$$M_{i} = \frac{{S_{M} - S_{m} }}{T}$$
where S M denotes the number of samples in the majority class and S m denotes the number of samples in the minority class in a binary classification. The interval size N i of decreasing features in ith step is computed as:
$$N_{i} = \frac{{N_{M} - N_{n} }}{T}$$
where N M denotes the number of all features and N n denotes the target selected number. After data sampling and feature selection, the training data that is then filtered by getting rid of the unselected features [Fig. 3(3)]. The filtered training data F k is used to train the binary classifier C k at the fourth step [Fig. 3(4)]. Once each of the individual classifiers (C 1,…, C K) is trained, the final prediction is made by taking the majority vote of the individual classifiers at the fifth step [Fig. 3(5)].
Fig. 3

The iterative ensemble feature selection framework

Sampling methods

The random undersampling [26] and SMOTE oversampling [27] are used in the IEFS framework. The random undersampling method creates sample balance between the two classes by reducing the size of the majority one. This is accomplished by randomly removing samples from the majority class until the sizes of majority and minority classes are equal. The SMOTE algorithm generates new samples for the minority class. These samples are created artificially based on the feature space similarities between existing minority examples. By interpolating between the existing minority samples, a denser minority class containing more samples is achieved.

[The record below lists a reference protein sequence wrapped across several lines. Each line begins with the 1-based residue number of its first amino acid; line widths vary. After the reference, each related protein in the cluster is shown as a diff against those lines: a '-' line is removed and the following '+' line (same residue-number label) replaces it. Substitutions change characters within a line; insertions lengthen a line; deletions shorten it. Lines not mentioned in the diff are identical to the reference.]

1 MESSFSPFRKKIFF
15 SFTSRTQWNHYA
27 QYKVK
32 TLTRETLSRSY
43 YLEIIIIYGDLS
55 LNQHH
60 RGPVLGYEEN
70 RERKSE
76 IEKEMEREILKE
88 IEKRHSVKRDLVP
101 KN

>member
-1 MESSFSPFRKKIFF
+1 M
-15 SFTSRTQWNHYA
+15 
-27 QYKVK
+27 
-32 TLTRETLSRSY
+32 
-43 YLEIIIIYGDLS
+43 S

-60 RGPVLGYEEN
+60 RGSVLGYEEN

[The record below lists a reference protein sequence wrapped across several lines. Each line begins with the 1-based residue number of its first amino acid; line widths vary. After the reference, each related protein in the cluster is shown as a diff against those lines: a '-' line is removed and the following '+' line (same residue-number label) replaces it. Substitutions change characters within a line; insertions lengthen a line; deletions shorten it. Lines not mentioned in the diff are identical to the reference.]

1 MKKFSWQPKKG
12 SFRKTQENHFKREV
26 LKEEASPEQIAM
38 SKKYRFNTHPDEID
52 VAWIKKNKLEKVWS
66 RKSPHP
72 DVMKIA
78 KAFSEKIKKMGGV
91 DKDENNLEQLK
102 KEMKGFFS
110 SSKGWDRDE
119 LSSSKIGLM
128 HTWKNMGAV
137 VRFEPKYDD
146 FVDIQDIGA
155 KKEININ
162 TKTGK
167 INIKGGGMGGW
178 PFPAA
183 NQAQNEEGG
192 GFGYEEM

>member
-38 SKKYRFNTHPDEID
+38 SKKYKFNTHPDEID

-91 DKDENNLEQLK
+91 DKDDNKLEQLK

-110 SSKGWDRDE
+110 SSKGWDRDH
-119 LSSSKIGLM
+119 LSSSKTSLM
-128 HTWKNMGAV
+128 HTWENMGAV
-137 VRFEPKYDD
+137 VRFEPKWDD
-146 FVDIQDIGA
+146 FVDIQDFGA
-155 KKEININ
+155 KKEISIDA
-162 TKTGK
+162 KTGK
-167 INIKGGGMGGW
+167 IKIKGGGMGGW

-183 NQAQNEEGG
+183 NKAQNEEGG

Filter ranking feature selection